Textus Receptus Bibles
Geneva Bible 1560/1599
|3:1||And in those dayes, Iohn the Baptist came and preached in the wildernes of Iudea,|
|3:2||And said, Repent: for the kingdome of heauen is at hand.|
|3:3||For this is he of whome it is spoken by the Prophet Esaias, saying, The voyce of him that crieth in the wildernes, Prepare ye the way of the Lord: make his pathes straight.|
|3:4||And this Iohn had his garment of camels heare, and a girdle of a skinne about his loynes: his meate was also locusts and wilde hony.|
|3:5||Then went out to him Ierusalem and all Iudea, and all the region rounde about Iordan.|
|3:6||And they were baptized of him in Iordan, confessing their sinnes.|
|3:7||Now when he sawe many of the Pharises, and of the Sadduces come to his baptisme, he said vnto them, O generations of vipers, who hath forewarned you to flee from the anger to come?|
|3:8||Bring foorth therefore fruite worthy amendment of life.|
|3:9||And thinke not to say with your selues, We haue Abraham to our father: for I say vnto you, that God is able euen of these stones to raise vp children vnto Abraham.|
|3:10||And now also is the axe put to the roote of the trees: therfore euery tree which bringeth not forth good fruit, is hewen downe, and cast into ye fire.|
|3:11||In deede I baptize you with water to amendment of life, but he that commeth after me, is mightier then I, whose shoes I am not worthie to beare: hee will baptize you with the holy Ghost, and with fire.|
|3:12||Which hath his fanne in his hand, and wil make cleane his floore, and gather his wheate into his garner, but will burne vp the chaffe with vnquenchable fire.|
|3:13||Then came Iesus from Galile to Iordan vnto Iohn, to be baptized of him.|
|3:14||But Iohn earnestly put him backe, saying, I haue neede to be baptized of thee, and commest thou to me?|
|3:15||Then Iesus answering, saide to him, Let be nowe: for thus it becommeth vs to fulfill all righteousnes. So he suffered him.|
|3:16||And Iesus when hee was baptized, came straight out of the water. And lo, the heaues were opened vnto him, and Iohn saw the Spirit of God descending like a doue, and lighting vpon him.|
|3:17||And loe, a voyce came from heauen, saying, This is my beloued Sonne, in whome I am well pleased.|
Geneva Bible 1560/1599
The Geneva Bible is one of the most influential and historically significant translations of the Bible into English, preceding the King James translation by 51 years. It was the primary Bible of 16th century Protestantism and was the Bible used by William Shakespeare, Oliver Cromwell, John Knox, John Donne, and John Bunyan. The language of the Geneva Bible was more forceful and vigorous and because of this, most readers strongly preferred this version at the time.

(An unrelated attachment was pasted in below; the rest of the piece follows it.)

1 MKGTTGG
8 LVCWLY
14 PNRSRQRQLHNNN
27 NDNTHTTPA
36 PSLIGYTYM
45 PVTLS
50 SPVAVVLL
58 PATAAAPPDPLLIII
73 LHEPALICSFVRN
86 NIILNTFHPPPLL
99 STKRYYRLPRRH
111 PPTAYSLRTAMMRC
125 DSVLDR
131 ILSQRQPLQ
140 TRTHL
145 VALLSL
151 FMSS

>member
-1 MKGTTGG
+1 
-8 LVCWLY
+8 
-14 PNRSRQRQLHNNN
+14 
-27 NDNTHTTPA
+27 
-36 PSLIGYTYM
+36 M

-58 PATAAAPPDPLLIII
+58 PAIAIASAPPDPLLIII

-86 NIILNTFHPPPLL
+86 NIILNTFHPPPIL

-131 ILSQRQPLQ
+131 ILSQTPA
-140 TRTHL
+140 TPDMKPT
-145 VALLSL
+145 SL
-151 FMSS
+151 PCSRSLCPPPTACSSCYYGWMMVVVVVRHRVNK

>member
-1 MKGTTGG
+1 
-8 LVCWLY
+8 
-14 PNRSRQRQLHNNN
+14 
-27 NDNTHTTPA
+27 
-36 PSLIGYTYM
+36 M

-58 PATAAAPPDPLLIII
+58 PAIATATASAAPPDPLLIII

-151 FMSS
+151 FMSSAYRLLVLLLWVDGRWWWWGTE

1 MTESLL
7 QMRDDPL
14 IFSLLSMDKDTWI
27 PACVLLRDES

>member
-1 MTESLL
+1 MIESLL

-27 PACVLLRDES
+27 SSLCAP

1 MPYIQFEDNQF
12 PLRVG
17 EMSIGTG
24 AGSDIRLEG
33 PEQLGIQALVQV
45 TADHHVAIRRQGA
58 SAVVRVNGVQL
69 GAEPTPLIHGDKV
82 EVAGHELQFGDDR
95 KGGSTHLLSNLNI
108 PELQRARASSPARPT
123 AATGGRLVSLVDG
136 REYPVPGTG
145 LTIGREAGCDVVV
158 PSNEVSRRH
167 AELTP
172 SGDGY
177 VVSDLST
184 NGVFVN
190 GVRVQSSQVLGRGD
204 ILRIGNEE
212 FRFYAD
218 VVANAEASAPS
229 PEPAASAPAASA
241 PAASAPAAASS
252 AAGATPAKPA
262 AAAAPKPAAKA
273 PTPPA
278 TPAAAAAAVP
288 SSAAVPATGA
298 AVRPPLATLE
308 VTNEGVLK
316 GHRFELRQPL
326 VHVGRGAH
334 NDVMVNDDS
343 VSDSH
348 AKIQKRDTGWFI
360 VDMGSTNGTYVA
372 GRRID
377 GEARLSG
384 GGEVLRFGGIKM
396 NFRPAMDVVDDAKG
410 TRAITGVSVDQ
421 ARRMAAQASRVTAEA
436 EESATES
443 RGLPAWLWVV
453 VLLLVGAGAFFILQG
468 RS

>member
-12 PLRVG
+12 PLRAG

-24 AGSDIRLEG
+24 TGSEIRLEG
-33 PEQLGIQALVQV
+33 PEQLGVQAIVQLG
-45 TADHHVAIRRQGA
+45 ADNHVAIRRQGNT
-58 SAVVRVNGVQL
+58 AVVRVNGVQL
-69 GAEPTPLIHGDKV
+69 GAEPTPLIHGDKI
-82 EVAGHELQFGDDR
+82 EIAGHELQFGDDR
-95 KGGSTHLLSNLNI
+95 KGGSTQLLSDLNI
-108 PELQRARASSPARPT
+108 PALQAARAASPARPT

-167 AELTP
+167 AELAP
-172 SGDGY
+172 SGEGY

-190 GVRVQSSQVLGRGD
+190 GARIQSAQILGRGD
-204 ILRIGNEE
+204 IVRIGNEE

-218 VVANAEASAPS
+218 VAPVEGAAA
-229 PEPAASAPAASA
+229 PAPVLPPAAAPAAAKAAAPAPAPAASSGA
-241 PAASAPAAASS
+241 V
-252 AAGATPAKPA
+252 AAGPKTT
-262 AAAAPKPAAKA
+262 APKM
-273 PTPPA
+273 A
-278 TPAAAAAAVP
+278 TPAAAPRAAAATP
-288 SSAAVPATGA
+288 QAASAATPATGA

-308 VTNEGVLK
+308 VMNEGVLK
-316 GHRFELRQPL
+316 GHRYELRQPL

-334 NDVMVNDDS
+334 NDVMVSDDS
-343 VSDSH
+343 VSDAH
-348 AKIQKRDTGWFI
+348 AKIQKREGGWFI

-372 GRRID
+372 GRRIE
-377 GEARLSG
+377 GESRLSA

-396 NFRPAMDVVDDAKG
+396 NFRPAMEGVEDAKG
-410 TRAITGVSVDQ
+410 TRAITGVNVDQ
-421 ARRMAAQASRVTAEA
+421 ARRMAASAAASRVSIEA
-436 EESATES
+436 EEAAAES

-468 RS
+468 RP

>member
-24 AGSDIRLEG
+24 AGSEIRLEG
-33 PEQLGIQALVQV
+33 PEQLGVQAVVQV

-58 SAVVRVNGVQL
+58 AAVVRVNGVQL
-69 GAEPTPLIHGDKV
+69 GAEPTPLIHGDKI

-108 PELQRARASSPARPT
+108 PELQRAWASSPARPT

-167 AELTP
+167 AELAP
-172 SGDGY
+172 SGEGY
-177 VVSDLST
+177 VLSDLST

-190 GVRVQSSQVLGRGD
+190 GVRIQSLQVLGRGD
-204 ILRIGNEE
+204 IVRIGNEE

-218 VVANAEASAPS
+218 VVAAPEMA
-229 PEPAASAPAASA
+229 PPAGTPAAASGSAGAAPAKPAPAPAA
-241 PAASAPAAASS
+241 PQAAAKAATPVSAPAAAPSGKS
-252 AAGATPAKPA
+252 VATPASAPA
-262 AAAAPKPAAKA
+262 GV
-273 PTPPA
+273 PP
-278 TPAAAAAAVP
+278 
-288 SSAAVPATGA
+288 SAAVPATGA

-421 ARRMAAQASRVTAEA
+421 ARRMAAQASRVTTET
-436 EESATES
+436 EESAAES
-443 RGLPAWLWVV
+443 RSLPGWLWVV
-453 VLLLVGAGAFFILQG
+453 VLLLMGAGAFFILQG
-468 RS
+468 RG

The Geneva Bible was produced by a group of English scholars who, fleeing from the reign of Queen Mary, had found refuge in Switzerland. During the reign of Queen Mary, no Bibles were printed in England, the English Bible was no longer used in churches and English Bibles already in churches were removed and burned. Mary was determined to return Britain to Roman Catholicism.
The first English Protestant to die during Mary's turbulent reign was John Rogers in 1555, who had been the editor of the Matthews Bible. At this time, hundreds of Protestants left England and headed for Geneva, a city which under the leadership of Calvin, had become the intellectual and spiritual capital of European Protestants.
One of these exiles was William Whittingham, a fellow of Christ Church at Oxford University, who had been a diplomat, a courtier, was much traveled and skilled in many languages including Greek and Hebrew. He eventually succeeded John Knox as the minister of the English congregation in Geneva. Whittingham went on to publish the 1560 Geneva Bible.
This version is significant because, it came with a variety of scriptural study guides and aids, which included verse citations that allow the reader to cross-reference one verse with numerous relevant verses in the rest of the Bible, introductions to each book of the Bible that acted to summarize all of the material that each book would cover, maps, tables, woodcut illustrations, indices, as well as other included features, all of which would eventually lead to the reputation of the Geneva Bible as history's very first study Bible.